Becoming a CFA Charterholder is costly; a candidate can spend up to $8,000 for exam registration, study materials, and other CFA-related items. So, how do you pay for the costs associated with the CFA journey? Ultimately, you have two options:
1. Pay for the CFA Exam yourself.
2. Convince your company to pay for it (assuming you are working).
Convincing your company to pay for your exam might be a daunting task. Here are some suggestions on how to go about it:
First, if your company does not already have an incentive for employees to become a CFA Charterholder, you’ll have to show them that it is worthwhile to fund your CFA journey. To do this, you’ll need to present a compelling rationale showing how the company gains more than it spends by employing a Charterholder.
Your CFA Charter will be immensely valuable to any company you work for, and, in the long run, their investment will very likely pay for itself several times over. It will afford your company the services of an expert and enhance your company’s reputation as a trusted financial advisor. Plus, the valuable skills you learn in the process will make you more effective and productive in your current position, which directly benefits your employer.
So to start, prepare yourself for the pitch by developing compelling responses to each of these questions:
- How is the Charter relevant to your role?
- What does the company gain from you earning the Charter?
- What will it cost?
2. Explore Every Option
To make a stronger case, it is always wise to apply for scholarships wherever you can find them. The CFA Institute offers several scholarship opportunities based on financial needs and for specific demographics. Cast a wide net and apply for every scholarship for which you qualify.
This can obviously help by cutting down the costs involved, but it can also be another weapon in your arsenal when you pitch to your employer. Exploring every option indicates to your employer that you are actively researching all opportunities to become a CFA Charterholder.
3. The Pitch
It is imperative that you do not approach your employer without proper preparation. You must remember that this is an investment for your company. You are not looking for charity; you are giving them an opportunity. However, do not expect them to take your word for it. Do your research and be prepared to prove the value of them assisting you in your CFA endeavors.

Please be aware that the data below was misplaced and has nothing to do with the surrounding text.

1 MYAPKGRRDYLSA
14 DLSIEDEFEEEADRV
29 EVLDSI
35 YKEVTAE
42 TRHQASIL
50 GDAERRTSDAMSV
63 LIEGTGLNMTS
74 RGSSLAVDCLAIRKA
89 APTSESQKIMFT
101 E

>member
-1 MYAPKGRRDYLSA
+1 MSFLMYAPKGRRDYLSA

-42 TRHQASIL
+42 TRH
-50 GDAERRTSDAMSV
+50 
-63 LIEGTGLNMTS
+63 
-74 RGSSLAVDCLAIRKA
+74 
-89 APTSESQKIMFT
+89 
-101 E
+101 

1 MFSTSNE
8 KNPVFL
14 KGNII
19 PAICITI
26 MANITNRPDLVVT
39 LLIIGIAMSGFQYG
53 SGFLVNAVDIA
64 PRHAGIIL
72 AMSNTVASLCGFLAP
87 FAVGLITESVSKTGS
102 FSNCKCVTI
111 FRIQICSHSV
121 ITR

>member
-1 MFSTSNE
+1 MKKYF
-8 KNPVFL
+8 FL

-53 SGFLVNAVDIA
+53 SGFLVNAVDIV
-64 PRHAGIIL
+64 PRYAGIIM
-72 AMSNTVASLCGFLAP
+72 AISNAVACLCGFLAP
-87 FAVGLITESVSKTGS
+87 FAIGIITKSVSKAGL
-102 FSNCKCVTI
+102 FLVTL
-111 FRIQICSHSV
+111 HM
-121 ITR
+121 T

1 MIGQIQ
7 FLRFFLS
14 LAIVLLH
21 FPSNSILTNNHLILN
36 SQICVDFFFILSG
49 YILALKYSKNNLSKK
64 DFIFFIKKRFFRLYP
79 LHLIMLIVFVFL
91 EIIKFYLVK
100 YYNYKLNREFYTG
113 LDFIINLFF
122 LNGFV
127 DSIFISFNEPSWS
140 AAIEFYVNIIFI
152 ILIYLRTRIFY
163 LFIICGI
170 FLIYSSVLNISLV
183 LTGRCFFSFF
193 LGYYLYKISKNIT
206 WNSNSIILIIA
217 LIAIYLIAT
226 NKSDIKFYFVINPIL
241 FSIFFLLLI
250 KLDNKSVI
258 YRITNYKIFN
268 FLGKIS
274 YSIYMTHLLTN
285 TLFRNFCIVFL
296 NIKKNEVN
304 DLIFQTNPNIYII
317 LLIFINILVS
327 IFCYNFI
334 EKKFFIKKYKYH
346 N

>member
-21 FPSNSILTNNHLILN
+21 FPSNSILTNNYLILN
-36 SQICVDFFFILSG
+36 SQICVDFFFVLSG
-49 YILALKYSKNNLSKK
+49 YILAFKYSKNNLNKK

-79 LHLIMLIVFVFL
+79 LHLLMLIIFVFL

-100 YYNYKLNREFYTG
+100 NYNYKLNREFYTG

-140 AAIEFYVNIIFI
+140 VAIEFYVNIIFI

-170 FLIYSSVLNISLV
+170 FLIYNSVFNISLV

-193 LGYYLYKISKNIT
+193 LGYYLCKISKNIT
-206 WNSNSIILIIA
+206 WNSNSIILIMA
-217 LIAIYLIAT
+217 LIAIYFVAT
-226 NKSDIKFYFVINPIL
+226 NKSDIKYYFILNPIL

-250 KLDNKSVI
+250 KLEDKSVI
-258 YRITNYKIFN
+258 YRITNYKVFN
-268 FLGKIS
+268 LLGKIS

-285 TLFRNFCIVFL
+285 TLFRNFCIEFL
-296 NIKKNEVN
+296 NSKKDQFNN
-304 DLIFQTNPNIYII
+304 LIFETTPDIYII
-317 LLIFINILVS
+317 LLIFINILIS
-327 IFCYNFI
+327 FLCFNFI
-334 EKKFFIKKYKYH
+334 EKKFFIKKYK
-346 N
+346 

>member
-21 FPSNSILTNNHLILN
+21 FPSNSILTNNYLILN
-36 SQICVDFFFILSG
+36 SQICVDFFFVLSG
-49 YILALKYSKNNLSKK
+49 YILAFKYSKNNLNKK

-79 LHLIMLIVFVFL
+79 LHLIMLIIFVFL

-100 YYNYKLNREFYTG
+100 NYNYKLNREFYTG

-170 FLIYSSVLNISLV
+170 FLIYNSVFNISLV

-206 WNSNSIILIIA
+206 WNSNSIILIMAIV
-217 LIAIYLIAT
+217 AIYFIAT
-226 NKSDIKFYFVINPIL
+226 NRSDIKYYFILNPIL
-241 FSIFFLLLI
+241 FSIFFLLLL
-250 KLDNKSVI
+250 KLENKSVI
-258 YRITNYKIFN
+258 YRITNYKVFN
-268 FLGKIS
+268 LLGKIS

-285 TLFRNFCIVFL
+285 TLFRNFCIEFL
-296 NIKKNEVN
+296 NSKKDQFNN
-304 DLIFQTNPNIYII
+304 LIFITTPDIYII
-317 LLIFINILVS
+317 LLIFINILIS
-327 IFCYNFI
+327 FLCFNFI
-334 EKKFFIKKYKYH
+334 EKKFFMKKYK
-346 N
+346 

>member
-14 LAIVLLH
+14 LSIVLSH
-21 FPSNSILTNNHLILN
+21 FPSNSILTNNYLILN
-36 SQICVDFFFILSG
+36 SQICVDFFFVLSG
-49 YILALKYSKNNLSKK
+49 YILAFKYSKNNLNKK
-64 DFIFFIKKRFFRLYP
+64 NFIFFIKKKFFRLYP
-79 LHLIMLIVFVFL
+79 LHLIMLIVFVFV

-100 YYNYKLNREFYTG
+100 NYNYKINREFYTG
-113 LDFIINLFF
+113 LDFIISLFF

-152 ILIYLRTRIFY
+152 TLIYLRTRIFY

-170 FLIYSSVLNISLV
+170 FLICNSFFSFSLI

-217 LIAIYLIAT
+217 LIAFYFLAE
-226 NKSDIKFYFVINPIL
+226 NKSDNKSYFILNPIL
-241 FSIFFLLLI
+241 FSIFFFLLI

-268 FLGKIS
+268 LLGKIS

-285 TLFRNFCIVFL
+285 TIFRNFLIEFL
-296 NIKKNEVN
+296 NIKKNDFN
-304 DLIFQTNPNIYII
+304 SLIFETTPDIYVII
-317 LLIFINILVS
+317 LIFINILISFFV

When it comes to making your pitch, remember that you have something valuable to offer them, so be strategic and confident. Highlight the benefits that matter most to your company or speak most strongly to your company’s core values. Explain exactly how it will make you a better and more capable employee – and in turn, how you will become more valuable to your firm.
Be positive, but do not make promises that you can’t keep. You want your company to invest in you, but you also want them to see their expected return. It will only cause you trouble in the long run if you make outlandish guarantees that you will not be able to fulfill later on.
Always remember that you’re trying to sell your company on the benefits of investing in you. And that may require some negotiation on your part.
If your company seems hesitant, here are a few ways to help reassure them that their investment will be worthwhile:
- Offer to sign a contract to work for a certain number of years after earning your Charter to ensure that they receive the full benefit of their investment. If you leave before the agreed-upon time, you agree to repay a predetermined amount of the costs.
- Offer them a conditional agreement: if you do not pass, they do not have to pay. Your employer may want a guaranteed way to make sure that they are not wasting money on a failed attempt. If that is the case, the “no pass, no pay” agreement might put their minds at ease. They can reimburse you after you pass each exam level or after you have completed all three levels.
If, after all, it does not work out, remember that you still have options. UWorld offers scholarships and discounts for its industry-leading CFA Exam prep course. You can also revisit other scholarship options or try again in the next round. And don’t forget: you can always broaden your horizons and look for other employers who value the Charter and are willing to support your efforts to earn it.
Whatever path you choose, just remember that this is an investment that will pay dividends for your entire life. It is worth the work, time, and money.
We wish you the best of luck with your negotiations!
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